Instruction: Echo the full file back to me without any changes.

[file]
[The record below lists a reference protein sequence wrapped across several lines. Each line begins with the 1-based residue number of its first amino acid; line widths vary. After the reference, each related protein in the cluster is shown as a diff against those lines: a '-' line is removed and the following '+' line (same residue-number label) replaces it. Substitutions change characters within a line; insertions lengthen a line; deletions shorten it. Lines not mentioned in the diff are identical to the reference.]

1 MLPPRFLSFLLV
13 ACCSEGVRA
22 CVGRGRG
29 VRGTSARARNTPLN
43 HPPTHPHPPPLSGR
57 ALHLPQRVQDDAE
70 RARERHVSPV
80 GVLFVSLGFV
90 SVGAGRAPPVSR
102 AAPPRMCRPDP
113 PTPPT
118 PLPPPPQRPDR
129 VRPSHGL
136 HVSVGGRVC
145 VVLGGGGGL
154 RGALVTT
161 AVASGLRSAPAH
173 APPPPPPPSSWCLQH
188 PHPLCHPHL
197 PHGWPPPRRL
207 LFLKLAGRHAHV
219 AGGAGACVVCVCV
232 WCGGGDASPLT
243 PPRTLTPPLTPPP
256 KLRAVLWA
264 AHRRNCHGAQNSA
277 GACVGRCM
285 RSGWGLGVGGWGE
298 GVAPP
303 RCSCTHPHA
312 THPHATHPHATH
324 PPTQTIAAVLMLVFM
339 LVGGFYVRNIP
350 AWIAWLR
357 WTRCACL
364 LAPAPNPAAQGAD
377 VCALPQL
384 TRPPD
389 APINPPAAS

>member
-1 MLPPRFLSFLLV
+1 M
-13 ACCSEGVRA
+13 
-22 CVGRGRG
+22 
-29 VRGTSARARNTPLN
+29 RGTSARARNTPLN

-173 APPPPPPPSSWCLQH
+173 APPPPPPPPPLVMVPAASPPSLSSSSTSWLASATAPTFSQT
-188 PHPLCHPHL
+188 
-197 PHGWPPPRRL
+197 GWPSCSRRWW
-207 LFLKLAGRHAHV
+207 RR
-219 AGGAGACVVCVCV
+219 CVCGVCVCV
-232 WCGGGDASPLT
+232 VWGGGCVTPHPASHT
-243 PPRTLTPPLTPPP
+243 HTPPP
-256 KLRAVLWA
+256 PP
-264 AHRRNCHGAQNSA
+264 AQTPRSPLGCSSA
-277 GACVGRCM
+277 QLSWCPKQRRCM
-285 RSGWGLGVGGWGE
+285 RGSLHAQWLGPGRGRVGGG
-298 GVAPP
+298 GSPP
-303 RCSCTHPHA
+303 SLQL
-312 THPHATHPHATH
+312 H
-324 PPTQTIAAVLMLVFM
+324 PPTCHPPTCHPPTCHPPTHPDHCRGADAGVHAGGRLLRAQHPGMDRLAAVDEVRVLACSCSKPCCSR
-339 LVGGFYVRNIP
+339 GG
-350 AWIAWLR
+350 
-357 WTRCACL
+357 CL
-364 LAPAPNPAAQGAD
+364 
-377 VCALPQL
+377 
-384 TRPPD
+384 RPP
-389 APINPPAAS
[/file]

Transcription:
[The record below lists a reference protein sequence wrapped across several lines. Each line begins with the 1-based residue number of its first amino acid; line widths vary. After the reference, each related protein in the cluster is shown as a diff against those lines: a '-' line is removed and the following '+' line (same residue-number label) replaces it. Substitutions change characters within a line; insertions lengthen a line; deletions shorten it. Lines not mentioned in the diff are identical to the reference.]

1 MLPPRFLSFLLV
13 ACCSEGVRA
22 CVGRGRG
29 VRGTSARARNTPLN
43 HPPTHPHPPPLSGR
57 ALHLPQRVQDDAE
70 RARERHVSPV
80 GVLFVSLGFV
90 SVGAGRAPPVSR
102 AAPPRMCRPDP
113 PTPPT
118 PLPPPPQRPDR
129 VRPSHGL
136 HVSVGGRVC
145 VVLGGGGGL
154 RGALVTT
161 AVASGLRSAPAH
173 APPPPPPPSSWCLQH
188 PHPLCHPHL
197 PHGWPPPRRL
207 LFLKLAGRHAHV
219 AGGAGACVVCVCV
232 WCGGGDASPLT
243 PPRTLTPPLTPPP
256 KLRAVLWA
264 AHRRNCHGAQNSA
277 GACVGRCM
285 RSGWGLGVGGWGE
298 GVAPP
303 RCSCTHPHA
312 THPHATHPHATH
324 PPTQTIAAVLMLVFM
339 LVGGFYVRNIP
350 AWIAWLR
357 WTRCACL
364 LAPAPNPAAQGAD
377 VCALPQL
384 TRPPD
389 APINPPAAS

>member
-1 MLPPRFLSFLLV
+1 M
-13 ACCSEGVRA
+13 
-22 CVGRGRG
+22 
-29 VRGTSARARNTPLN
+29 RGTSARARNTPLN

-173 APPPPPPPSSWCLQH
+173 APPPPPPPPPLVMVPAASPPSLSSSSTSWLASATAPTFSQT
-188 PHPLCHPHL
+188 
-197 PHGWPPPRRL
+197 GWPSCSRRWW
-207 LFLKLAGRHAHV
+207 RR
-219 AGGAGACVVCVCV
+219 CVCGVCVCV
-232 WCGGGDASPLT
+232 VWGGGCVTPHPASHT
-243 PPRTLTPPLTPPP
+243 HTPPP
-256 KLRAVLWA
+256 PP
-264 AHRRNCHGAQNSA
+264 AQTPRSPLGCSSA
-277 GACVGRCM
+277 QLSWCPKQRRCM
-285 RSGWGLGVGGWGE
+285 RGSLHAQWLGPGRGRVGGG
-298 GVAPP
+298 GSPP
-303 RCSCTHPHA
+303 SLQL
-312 THPHATHPHATH
+312 H
-324 PPTQTIAAVLMLVFM
+324 PPTCHPPTCHPPTCHPPTHPDHCRGADAGVHAGGRLLRAQHPGMDRLAAVDEVRVLACSCSKPCCSR
-339 LVGGFYVRNIP
+339 GG
-350 AWIAWLR
+350 
-357 WTRCACL
+357 CL
-364 LAPAPNPAAQGAD
+364 
-377 VCALPQL
+377 
-384 TRPPD
+384 RPP
-389 APINPPAAS